5 Yoga Poses to Boost Your OM-munity
Have you ever noticed that a day after you start your vacation you get sick? Or perhaps a sniffle or cough comes on right before your important work presentation? Or maybe you get taken out by a sore throat or ear ache when you have the most on your plate?
Sadly, bacteria and viruses don’t work around our schedule and can take up residence in your body whether you invite them in or not. The immune system has important job to do each and every day, and if we are sleep deprived, eating on the run, overwhelmed and stressed out, and not taking good care of our body, mind, and emotions, it has a profound effect on its ability to ward off dis-ease.
The health of a women’s immune system depends on the health of all our systems. For almost every health condition a woman faces, we can often trace it back to hormonal imbalances. Colds and flu included, since one of our many systems responsible for a strong immune system is the endocrine system, which includes your ovaries, pituitary, adrenals, thyroid, and hypothalamus. All these organs/ glands are also directly responsible for your monthly menstrual (moon) cycle and regulating hormones.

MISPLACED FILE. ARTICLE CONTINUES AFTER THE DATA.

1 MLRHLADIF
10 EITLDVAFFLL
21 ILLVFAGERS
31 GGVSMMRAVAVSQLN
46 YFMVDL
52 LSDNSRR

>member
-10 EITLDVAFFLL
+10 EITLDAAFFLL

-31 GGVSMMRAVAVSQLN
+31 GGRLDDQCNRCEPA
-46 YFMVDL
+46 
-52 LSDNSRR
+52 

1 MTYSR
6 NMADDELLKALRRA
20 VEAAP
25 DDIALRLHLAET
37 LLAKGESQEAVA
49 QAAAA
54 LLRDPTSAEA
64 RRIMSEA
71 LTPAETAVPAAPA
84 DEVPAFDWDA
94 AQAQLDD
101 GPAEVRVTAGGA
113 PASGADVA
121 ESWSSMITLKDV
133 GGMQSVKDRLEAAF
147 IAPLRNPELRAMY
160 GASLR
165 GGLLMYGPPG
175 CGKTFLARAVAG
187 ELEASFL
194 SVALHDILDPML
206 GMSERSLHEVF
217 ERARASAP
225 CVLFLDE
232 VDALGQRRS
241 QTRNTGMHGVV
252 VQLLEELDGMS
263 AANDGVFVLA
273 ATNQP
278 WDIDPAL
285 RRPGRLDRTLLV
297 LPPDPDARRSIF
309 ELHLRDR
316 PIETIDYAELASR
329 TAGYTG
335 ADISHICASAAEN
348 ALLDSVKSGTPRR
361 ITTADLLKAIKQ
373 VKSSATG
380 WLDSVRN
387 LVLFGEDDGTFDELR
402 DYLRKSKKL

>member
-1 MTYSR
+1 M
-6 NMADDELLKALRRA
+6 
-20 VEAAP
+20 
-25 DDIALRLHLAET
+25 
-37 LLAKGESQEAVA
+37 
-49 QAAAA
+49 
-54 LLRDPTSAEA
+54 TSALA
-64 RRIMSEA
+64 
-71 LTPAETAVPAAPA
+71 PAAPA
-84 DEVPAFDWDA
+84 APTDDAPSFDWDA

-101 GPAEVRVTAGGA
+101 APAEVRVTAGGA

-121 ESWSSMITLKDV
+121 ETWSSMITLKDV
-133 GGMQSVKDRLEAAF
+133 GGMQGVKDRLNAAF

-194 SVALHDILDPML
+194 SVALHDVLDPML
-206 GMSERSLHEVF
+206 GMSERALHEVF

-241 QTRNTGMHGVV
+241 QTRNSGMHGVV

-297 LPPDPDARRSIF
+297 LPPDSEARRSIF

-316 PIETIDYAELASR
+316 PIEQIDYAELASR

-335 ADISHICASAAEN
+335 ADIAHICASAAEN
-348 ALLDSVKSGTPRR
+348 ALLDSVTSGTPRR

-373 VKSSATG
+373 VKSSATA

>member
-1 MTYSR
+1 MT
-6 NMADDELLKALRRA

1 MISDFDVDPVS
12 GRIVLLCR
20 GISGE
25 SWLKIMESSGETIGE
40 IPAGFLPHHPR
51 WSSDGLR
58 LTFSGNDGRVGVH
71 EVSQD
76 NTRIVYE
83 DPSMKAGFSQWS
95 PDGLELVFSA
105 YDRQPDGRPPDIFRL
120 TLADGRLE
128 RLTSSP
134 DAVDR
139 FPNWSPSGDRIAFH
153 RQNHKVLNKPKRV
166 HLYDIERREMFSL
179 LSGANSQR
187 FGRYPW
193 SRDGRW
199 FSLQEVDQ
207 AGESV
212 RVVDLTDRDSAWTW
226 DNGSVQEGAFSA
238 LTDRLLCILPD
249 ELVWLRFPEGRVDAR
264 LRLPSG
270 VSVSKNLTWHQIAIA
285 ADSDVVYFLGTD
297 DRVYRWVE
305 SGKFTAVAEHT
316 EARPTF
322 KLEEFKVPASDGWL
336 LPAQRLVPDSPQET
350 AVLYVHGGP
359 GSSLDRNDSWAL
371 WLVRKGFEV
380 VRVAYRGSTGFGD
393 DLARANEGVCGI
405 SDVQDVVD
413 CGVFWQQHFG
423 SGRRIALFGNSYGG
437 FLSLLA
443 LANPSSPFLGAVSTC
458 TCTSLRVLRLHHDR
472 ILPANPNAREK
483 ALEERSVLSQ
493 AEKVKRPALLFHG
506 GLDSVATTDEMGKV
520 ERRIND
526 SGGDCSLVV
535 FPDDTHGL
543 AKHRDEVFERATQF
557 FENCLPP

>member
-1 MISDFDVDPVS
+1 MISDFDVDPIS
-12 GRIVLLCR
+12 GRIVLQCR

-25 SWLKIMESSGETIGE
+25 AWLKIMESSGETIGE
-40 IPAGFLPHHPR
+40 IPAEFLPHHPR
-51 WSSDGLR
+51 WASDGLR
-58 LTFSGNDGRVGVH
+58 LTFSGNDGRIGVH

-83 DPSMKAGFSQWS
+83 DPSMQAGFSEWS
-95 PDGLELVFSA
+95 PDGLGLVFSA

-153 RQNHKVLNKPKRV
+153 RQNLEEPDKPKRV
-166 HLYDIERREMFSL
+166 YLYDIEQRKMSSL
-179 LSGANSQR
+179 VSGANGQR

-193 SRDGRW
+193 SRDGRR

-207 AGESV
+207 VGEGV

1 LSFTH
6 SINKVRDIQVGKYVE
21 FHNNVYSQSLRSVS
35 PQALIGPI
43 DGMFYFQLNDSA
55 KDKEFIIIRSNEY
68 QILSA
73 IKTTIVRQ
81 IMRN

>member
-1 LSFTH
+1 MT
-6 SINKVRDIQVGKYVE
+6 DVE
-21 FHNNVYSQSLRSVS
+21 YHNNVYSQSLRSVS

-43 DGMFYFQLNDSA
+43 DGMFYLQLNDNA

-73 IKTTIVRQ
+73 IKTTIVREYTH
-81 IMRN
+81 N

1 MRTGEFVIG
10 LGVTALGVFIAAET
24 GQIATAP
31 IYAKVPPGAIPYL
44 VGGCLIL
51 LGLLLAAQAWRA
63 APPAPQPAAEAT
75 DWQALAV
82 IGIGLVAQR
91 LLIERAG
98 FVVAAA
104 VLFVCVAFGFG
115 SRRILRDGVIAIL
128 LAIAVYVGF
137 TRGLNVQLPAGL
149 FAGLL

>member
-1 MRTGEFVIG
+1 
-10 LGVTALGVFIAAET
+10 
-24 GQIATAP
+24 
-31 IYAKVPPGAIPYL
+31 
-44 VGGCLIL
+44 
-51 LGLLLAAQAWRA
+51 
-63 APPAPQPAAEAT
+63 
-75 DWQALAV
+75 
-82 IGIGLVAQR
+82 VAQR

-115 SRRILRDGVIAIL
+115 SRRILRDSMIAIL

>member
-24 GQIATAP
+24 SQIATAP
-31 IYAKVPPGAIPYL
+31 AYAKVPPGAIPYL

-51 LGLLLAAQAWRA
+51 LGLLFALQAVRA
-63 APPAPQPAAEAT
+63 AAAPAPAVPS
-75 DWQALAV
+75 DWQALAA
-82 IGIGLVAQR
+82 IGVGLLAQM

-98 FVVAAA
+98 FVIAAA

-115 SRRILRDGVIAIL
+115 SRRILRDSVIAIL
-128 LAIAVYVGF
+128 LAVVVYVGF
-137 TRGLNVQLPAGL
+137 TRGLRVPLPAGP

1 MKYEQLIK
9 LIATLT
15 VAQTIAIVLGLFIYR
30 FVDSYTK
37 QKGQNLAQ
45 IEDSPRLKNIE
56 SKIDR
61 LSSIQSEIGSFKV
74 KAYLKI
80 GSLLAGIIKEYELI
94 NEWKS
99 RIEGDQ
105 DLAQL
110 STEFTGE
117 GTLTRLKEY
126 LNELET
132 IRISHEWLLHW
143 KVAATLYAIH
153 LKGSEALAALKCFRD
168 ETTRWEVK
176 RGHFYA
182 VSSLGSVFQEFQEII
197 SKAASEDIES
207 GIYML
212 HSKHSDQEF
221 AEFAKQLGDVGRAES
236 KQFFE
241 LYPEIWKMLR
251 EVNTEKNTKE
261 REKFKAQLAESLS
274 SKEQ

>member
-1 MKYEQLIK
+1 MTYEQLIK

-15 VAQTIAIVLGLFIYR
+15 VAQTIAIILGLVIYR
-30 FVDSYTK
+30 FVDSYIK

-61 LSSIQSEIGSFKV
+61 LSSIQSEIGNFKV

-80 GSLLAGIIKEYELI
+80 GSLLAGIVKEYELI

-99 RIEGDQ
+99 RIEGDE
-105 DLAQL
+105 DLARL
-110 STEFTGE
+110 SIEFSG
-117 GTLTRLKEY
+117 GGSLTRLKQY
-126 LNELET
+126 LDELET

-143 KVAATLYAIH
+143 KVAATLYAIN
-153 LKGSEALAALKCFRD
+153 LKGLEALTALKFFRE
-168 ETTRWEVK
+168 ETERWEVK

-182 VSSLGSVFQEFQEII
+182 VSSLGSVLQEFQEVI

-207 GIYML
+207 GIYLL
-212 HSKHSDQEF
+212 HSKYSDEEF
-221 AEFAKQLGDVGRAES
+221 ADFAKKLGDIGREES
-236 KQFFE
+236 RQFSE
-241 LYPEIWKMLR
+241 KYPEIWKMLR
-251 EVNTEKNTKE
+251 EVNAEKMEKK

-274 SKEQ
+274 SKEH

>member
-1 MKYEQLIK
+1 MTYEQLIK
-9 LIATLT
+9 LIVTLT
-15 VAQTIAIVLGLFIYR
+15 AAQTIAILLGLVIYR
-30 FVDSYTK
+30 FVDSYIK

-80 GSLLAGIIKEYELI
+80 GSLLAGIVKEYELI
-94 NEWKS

The nervous, digestive, and circulatory systems also work along with your endocrine system to boost your immune system’s response to invaders. However, if we are experiencing stress and overwhelm, for example, these system functions are jeopardized. This in turn influences your hormones causing you to become susceptible to sickness.
In addition, your emotional state affects your physical health so if you are feeling healthy and vibrant, mostly likely your immune system does too and the team of trillions on white blood cells will attack unwelcome invaders with no fear. Except that throughout a woman’s monthly cycle our emotions can be a roller coaster ride ultimately impacting our ability to stay healthy and virus free.
Our yoga asana practice is a refuge where we can go and take time to nourish and replenish all our systems so that they can function optimally. Yoga asana can help improve our circulation, support our central nervous system, clear the mind, balance emotions, and uplift the spirit. Each of these individual benefits will, collectively, assist in harmonizing the endocrine system and stabilize hormones.
In addition, we want to be sure that we get adequate sleep, 8-9 hours a night, eat foods high in vitamin C and A which stimulate our immunity, and surround ourselves with joy and laughter. Laughter also helps fuel and boost immunity and encourages a positive outlook which helps too!
Helps to increase upper body circulation, bring fresh blood to the brain, energizes the legs, and is soothing and calming for intense emotions especially when done with a block or bolster under the head. Calm and rejuvenate!